Supreme Court Temporarily Blocks An EPA Regulation That Restricts Emissions Between States

( – The Supreme Court recently wrapped up its 2023 fall term and issued a flurry of high-profile rulings. One of the decisions it handed down was regarding an Environmental Protection Agency (EPA) rule. The court temporarily paused a controversial regulation and returned the case to the lower court.

The Supreme Court ruled 5-4 to block the “Good Neighbor Rule.” The rule required “upwind” states to limit the air pollution that impacts “downwind” states. The agency required states to create plans to comply with the new policy, or they would become subject to the EPA’s plan. In February 2023, the agency moved forward with implementing its pollution reduction plan in 23 states after failing to submit plans.

Justice Neil Gorsuch wrote the opinion for the majority, granting a request from West Virginia, Ohio, and Indiana to temporarily halt the regulation while a case against it winds its way through the lower courts. The Justice wrote that the court kept finding reasons to be cautious when allowing the EPA to proceed with the rule.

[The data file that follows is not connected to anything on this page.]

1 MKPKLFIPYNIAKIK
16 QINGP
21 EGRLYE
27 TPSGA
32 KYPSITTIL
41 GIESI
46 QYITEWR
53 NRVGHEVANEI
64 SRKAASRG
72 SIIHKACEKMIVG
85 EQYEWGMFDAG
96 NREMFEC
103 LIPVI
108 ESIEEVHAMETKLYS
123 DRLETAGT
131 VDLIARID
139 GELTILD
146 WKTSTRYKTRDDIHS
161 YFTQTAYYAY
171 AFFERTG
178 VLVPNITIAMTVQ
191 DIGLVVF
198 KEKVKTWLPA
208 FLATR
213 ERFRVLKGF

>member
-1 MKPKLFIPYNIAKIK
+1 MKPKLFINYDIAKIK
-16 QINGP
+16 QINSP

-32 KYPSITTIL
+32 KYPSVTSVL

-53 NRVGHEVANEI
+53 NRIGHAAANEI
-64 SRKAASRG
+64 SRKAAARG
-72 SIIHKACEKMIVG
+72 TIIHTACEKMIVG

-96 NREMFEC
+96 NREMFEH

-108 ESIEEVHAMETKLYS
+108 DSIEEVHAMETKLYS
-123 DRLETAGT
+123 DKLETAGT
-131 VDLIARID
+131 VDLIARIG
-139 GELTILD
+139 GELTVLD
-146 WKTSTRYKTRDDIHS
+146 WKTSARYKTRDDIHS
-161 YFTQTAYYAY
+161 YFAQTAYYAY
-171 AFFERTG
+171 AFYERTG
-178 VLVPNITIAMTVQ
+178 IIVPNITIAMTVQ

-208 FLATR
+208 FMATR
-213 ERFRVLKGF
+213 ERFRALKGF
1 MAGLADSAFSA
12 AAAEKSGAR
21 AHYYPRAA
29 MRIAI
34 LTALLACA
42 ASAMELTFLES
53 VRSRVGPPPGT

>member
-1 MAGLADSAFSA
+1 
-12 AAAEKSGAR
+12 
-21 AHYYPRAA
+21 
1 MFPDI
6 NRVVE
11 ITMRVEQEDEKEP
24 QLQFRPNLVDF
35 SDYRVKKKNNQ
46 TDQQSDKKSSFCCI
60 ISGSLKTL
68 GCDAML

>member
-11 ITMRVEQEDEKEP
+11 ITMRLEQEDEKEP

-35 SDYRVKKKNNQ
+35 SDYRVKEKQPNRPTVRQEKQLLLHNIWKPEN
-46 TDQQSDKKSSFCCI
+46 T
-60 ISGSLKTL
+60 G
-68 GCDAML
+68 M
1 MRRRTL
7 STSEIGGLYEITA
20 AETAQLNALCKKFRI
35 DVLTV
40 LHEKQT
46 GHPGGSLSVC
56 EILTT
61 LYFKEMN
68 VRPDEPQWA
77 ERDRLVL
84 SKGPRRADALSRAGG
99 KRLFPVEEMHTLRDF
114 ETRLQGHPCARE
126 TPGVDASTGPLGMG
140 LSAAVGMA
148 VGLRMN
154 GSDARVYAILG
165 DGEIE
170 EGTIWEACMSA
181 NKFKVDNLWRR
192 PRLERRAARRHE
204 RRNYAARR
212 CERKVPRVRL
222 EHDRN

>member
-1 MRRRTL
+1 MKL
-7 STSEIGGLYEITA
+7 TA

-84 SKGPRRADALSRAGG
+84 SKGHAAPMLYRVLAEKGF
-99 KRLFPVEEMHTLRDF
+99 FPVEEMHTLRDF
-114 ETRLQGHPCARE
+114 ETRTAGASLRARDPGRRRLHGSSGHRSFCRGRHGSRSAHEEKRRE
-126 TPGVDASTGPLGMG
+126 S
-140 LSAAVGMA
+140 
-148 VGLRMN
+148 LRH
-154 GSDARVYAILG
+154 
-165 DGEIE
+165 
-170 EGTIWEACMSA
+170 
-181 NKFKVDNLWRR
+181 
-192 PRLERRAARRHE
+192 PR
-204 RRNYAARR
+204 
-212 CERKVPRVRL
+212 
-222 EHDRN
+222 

He continued, saying the feds “refused to say” conclusively whether the agency “would have reached the same conclusions regardless” of the states it included in the federal plan. Conservative Justice Amy Coney Barrett sided with the court’s liberal justices and dissented.

EPA Administrator Michael Regan issued a statement expressing disappointment in the Court’s decision. He pointed out that “pollution doesn’t stop at the state line.” The administrator went on to say the Good Neighbor Plan would help all states meet the air quality standards necessary to ensure Americans are healthy.

The Associated Press reported that the American Lung Association found that over 123 million Americans live in places with unhealthy ozone levels. People with compromised immune systems, kids, and older adults suffer more significant risks from elevated ozone levels.

The US Court of Appeals for the District of Columbia Circuit will hear the case next.

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